IndieWire’s David Ehrlich disagrees, arguing that “the garish and unbearably suspenseful 2014 chapter is a major swerve for a movie that’s been alternating between staid period drama and ultra-minimalistic sci-fi until that point, but watching Louis stalk Gabrielle around the glass mansion she’s house-sitting is what ultimately galvanizes the various parts of The Beast into a single coherent animal.”
Michael Mann spent more than three decades trying to make a movie about racing legend and daredevil entrepreneur Enzo Ferrari. Writing credits for the finally completed project go to Mann; Brock Yates, the author of the 1991 book Enzo Ferrari: The Man, the Cars, the Races, the Machine; and screenwriter Troy Kennedy Martin (The Italian Job, 1969), who passed away in 2009. Ferrari focuses on the year 1957, when the company Enzo (Adam Driver) and his wife, Laura (Penélope Cruz), founded in 1947 is in deep financial trouble. The Ferraris’ marriage is already strained by the loss of their twenty-four-year-old son to muscular dystrophy, but it just about cracks wide open when Laura discovers that Enzo and his mistress, Lina (Shailene Woodley), have a ten-year-old son.
Driver “somehow manages the impossible,” writes Vulture’s Bilge Ebiri. “Some performances are technically perfect but devoid of life: Christian Bale in Vice comes to mind, an uncanny reconstruction of Dick Cheney with zero dimensionality. Driver’s Ferrari is the opposite: technically imperfect, perhaps, but wonderfully alive.” Driver “makes Ferrari—this stolid, strapping wall of a man, towering over everyone around him and always commanding our attention—something indelible, a force not so much of nature as steel, asphalt, and death.”
For her part, Cruz “goes full Anna Magnani here, her smoky eyes both shrouded in grief and blazing with fury over Enzo’s personal and corporate betrayals,” writes Alonso Duralde at the Film Verdict. Writing for Paste,Anna McKibbin finds Driver and Cruz to be “an odd pairing; one explosive and slick, the other elusive and cumbersome, but they relish the challenge of making this relationship feel real, spitting arguments at one another with vitriol steeped in regret. The Ferraris upend any tired notion of ‘behind every great man there’s a great woman.’ Instead, Mann negotiates a harsher interpretation of such infamous marriages, where a great man’s life is built atop the exhausted remains of his heartbroken wife.”
Some critics are enthralled by the familial drama, others aren’t, but all agree that the sequence depicting the big race, the Mille Miglia, is, as Stephanie Zacharek puts it, “an action masterclass.” Cinematographer Erik Messerschmidt “trades an observational approach for one that places us right inside these rattling beasts,” writes Leonardo Goi in the Notebook. “Close-ups, POVs, and reverse POVs are swapped for shots that heighten the vehicle’s precarious textures: leaking oil, smut, rocks kicking up. Combined with Pietro Scalia’s editing, the whole segment unspools at a breathless tempo; Ferrari is never more terrifying or majestic than it is here.”
“Execution is everything,” Michael Fassbender’s unnamed professional assassin says at one point during his wall-to-wall voice-over in The Killer, and as a colleague pointed out to the Hollywood Reporter’s Leslie Felperin, the observation is “arguably the most Fincherian tagline ever.” For Felperin, David Fincher’s twelfth feature, written by Andrew Kevin Walker (Se7en) and based on the French graphic novel series by Matz (Alexis Nolent) and illustrator Luc Jacamon, is “a satisfyingly retro, location-hopping genre exercise with fisticuffs, gadgets (albeit ones bought from Amazon), and smooth-talking antagonists that all plays like a tongue-in-cheek spoof of James Bond movies, but with a much more amoral anti-hero.”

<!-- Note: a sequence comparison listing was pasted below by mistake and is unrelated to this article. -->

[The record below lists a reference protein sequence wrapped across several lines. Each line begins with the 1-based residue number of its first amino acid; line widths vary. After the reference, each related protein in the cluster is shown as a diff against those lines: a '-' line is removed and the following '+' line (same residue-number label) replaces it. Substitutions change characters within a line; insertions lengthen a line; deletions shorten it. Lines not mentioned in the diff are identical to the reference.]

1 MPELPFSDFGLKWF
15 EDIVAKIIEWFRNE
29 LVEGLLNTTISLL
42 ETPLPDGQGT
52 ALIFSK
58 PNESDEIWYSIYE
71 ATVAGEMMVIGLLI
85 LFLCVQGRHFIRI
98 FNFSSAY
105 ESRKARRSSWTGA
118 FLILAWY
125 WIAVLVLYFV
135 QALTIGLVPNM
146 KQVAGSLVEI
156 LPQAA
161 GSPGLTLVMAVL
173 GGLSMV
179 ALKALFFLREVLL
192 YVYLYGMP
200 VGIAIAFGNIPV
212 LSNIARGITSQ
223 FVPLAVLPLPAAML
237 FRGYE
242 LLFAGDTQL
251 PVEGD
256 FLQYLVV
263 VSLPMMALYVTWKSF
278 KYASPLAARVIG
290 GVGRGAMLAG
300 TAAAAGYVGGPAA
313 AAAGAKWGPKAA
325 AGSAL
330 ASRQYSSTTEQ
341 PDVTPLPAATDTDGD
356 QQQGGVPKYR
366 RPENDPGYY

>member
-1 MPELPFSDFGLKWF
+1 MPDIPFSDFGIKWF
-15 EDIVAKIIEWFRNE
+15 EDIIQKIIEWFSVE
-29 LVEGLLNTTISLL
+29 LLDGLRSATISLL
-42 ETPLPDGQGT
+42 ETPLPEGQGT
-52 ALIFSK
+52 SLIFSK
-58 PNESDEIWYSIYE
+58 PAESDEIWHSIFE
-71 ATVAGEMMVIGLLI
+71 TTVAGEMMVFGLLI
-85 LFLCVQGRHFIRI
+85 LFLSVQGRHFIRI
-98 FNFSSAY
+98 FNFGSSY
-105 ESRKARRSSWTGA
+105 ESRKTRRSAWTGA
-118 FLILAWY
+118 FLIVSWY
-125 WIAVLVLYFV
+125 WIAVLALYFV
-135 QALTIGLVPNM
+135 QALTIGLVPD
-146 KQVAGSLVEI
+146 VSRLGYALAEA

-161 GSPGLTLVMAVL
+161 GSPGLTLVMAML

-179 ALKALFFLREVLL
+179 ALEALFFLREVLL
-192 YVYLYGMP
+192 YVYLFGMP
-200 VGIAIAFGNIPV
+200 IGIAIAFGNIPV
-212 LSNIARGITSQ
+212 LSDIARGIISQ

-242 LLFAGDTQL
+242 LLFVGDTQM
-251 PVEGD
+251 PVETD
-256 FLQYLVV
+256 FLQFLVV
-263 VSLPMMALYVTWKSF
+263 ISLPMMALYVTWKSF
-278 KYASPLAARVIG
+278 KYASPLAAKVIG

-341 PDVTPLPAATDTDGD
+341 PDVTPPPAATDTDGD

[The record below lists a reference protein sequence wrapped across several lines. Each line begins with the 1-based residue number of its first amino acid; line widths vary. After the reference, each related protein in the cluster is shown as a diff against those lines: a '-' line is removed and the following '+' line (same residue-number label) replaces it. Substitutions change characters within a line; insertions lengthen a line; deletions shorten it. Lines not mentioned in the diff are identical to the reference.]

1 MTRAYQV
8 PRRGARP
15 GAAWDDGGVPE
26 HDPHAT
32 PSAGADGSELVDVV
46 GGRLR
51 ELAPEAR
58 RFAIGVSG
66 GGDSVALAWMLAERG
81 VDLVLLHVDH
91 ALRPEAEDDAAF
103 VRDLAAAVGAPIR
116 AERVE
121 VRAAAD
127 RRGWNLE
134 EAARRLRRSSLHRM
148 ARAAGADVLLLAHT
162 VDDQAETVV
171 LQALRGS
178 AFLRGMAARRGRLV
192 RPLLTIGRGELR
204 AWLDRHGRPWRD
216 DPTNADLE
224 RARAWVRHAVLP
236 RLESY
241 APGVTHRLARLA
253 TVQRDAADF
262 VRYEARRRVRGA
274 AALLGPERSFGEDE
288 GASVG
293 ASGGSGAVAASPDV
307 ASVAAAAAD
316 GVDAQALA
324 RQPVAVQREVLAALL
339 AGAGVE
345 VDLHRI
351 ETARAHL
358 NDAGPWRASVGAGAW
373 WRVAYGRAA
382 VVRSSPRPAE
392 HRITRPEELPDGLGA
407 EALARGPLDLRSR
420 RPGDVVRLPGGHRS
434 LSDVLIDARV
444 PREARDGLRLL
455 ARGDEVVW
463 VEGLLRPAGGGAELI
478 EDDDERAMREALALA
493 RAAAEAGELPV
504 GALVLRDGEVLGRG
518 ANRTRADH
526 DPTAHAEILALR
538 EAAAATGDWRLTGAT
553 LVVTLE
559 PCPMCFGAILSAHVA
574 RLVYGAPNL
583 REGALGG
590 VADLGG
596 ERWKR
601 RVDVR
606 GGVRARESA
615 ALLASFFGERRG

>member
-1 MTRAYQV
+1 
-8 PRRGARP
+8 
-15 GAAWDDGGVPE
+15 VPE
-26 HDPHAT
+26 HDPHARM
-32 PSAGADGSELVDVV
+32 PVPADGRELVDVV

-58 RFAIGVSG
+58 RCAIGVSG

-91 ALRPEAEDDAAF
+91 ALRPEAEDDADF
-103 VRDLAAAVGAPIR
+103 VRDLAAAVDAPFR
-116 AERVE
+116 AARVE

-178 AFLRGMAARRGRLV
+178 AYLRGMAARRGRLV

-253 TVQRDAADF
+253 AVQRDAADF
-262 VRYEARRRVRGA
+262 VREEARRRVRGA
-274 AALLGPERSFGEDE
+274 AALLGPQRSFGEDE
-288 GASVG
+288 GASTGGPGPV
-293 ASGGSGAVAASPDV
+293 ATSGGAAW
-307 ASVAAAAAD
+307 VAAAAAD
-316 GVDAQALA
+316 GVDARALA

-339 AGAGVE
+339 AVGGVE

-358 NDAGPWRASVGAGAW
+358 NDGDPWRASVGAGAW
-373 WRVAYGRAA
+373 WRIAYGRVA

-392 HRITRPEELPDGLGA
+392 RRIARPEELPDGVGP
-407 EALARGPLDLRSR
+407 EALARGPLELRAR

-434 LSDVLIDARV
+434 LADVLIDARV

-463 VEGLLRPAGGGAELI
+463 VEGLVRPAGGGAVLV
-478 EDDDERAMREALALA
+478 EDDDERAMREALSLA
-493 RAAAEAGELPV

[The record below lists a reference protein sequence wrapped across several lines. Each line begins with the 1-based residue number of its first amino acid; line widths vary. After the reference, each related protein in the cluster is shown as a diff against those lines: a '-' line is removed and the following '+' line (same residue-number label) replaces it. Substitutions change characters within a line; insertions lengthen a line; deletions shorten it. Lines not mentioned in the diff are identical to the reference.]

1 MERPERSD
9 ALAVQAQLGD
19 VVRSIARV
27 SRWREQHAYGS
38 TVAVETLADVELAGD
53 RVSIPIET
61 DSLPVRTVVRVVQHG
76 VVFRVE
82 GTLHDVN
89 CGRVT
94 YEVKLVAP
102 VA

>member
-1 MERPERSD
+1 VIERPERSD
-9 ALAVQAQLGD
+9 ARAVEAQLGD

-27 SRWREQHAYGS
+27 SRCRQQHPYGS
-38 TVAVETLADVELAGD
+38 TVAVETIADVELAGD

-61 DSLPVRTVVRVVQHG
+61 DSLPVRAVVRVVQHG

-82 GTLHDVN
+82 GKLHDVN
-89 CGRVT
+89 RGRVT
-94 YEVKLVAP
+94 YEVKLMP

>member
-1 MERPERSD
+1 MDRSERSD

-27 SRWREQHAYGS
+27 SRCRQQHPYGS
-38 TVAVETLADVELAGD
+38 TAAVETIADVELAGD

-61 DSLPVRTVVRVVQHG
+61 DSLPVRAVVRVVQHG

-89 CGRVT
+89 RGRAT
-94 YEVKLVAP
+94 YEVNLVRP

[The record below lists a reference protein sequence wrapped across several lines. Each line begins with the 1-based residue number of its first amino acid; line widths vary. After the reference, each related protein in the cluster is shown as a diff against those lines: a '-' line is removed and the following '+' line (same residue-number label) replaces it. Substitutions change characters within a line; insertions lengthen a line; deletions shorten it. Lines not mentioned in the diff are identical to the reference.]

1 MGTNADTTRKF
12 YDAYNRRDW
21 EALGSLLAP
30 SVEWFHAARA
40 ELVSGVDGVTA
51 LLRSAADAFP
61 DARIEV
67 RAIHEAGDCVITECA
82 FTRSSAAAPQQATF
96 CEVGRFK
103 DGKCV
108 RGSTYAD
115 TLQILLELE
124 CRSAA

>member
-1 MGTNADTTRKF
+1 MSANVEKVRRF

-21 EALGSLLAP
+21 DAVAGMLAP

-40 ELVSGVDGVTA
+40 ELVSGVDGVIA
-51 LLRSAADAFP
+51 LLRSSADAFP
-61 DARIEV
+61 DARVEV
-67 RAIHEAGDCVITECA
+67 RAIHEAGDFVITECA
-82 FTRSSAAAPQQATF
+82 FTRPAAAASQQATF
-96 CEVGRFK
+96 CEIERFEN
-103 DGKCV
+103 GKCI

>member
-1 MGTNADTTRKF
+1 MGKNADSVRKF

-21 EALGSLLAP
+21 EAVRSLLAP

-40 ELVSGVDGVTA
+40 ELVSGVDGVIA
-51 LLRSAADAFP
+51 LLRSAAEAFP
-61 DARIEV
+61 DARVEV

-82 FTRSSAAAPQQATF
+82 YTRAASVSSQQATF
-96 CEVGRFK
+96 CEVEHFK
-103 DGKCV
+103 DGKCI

Holed up in an abandoned Parisian WeWork office, Fassbinder’s hit man prepares to take out a target and, as Glenn Kenny writes, “articulates his philosophy (a relatively banal quasi-nihilism), lays out his methods, and reassures the viewer, ‘I’ve done my 10,000 hours.’ And then he misses the shot. And we hear him think, ‘This is new.’” His employers rough up his girlfriend (Sophie Charlotte), and the killer is off on a round-the-world tour to exact his revenge on a series of shady characters played by Charles Parnell, Arliss Howard, Kerry O’Malley, and—a favorite even for the film’s detractors—Tilda Swinton.
Bilge Ebiri suggests that The Killer could have or perhaps should have been (and maybe is?) a comedy, because “with the protagonist’s endless blathering, things tip too often towards inadvertent silliness. Leaning further into the comedy might have worked, but Fassbender’s submerged performance and Fincher’s controlled direction are a bit too cool to be deadpan. They should have brought back Leslie Nielsen from the dead for this one.”
Fincher is “hooked on his own obsession with technique, his mystique of filmmaking-as-virtuoso-procedure,” writes Variety’s Owen Gleiberman. “It’s not that he’s anything less than great at it, but he may think there’s more shading, more revelation in how he has staged The Killer than there actually is.” But Stephanie Zacharek finds that Fincher “seems to be having a great deal of fun with The Killer. Though he takes it seriously as a piece of action craftsmanship, there’s nothing overserious about it.” It’s “all entertainingly absurd,” finds Peter Bradshaw, and yet it’s also “a thriller of pure surface and style and managed with terrific flair and Fassbender’s careworn, inscrutable face is just right for it.”